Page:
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The Kevin and Fred Show 

Sep 30, 2020

Hot Home Sales Market But Not Bubbly

 
There are dozens of things that are different now compared with 2005, but the most significant include:
  1. In 2005, thousands of homes were being purchased and left vacant as they were snapped up by speculators
  2. In 2005, rents were low and headed lower because there were more homes than people who wanted to live in them
  3. In 2005, almost anyone could get a 100% loan with minimal documentation, and thus had no skin in the game if prices were to fall (as they did)
  4. In 2005, few people thought the market could decline
  5. Mortgage fraud was rampant creating artificial demand
  6. The developers had built (an would continue to build through 2007) more homes than were demanded by the population growth
For all 6 of these, the opposite condition exists today.
  1. Vacancies are very low
  2. Rents are high and rising sharply
  3. Qualifying for a mortgage requires financial resources (for example, a job) and must be supported by documentation, and almost all home owners have equity
  4. Many people think the market could go down, supported by articles claiming this is likely (although it is not)
  5. Mortgage fraud is at a relatively low level
  6. The developers have built fewer homes than demanded by population growth between 2008 and 2020.
 
 
 

Brokerage uses VR to get consumers inside houses that haven’t been built yet

Urban District Realty, a Washington, D.C.-based brokerage, announced last week the launch of its custom real estate listing system, PROJETO. This system uses virtual reality technology which allows clients to be put in a virtual representation of a property that hasn’t been built yet.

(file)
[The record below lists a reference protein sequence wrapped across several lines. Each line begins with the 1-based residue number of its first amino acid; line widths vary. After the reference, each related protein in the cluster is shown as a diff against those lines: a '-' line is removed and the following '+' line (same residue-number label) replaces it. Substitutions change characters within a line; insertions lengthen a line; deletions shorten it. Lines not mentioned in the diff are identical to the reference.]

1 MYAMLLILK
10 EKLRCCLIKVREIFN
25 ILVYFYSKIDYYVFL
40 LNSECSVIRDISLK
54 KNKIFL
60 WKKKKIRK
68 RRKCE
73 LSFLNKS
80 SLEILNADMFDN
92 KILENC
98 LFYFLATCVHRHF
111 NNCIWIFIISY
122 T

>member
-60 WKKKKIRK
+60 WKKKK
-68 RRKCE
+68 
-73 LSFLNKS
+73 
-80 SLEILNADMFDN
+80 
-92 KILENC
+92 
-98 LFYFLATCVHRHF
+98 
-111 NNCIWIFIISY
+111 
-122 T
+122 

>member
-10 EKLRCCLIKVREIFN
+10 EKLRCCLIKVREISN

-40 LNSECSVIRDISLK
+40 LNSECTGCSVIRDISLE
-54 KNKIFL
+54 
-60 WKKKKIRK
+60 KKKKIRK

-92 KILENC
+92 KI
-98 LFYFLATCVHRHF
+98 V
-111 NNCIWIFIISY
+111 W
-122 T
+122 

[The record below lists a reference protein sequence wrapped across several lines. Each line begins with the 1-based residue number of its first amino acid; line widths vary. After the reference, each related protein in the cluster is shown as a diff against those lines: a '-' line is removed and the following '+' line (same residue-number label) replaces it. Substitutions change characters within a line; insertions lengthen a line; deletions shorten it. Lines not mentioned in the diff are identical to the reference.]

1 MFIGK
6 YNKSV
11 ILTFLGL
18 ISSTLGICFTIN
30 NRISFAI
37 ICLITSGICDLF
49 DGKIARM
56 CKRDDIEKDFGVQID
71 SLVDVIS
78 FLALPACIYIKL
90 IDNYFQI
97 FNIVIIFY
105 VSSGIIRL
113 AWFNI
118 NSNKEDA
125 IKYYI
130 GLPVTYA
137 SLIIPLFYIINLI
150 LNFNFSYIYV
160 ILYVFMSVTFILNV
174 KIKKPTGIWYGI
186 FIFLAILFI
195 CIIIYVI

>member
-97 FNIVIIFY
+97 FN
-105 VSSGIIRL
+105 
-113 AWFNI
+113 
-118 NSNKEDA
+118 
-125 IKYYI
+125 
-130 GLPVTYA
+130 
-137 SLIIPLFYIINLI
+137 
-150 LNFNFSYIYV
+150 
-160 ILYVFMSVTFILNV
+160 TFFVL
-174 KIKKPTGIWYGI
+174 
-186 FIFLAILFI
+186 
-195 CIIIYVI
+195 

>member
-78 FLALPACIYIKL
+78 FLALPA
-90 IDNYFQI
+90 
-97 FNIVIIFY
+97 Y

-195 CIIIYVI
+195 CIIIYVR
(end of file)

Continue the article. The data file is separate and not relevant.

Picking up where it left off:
“PROJETO specifically is for homes that have not been built yet, these are homes that are still in development and that is something that when we did all of our research and looked around, no one else is doing it the way we’re doing it in the country,” Principal Broker and CEO of Urban District Realty Ryan Fiero told HousingWire.
 

 

Zillow to hire agents as employees for iBuyer transactions

Starting in January 2021, Zillow Offers transactions will be managed by a salaried Zillow employee who is licensed to act as a real estate salesperson through Zillow Homes
 
Zillow is set to hire real estate agents to represent it in buying and selling homes, a marked shift from the way the company has managed transactions since launching its iBuyer, Zillow Offers, in April 2018.
 
 
Previously the company was represented by a licensed local real estate agent, through a brokerage partnership in each market, on both sides of the transaction.
 
“In thinking about how to make the customer experience smoother, what we realized is, by having a Zillow employee who’s their end-to-end for the entire transaction, it made the whole transaction easier and more streamlined,” Errol Samuelson, Zillow Group’s chief industry development officer, told Inman. “One person that the customer could talk to and they knew that this would be the person that would guide them and shepherd them through the process.”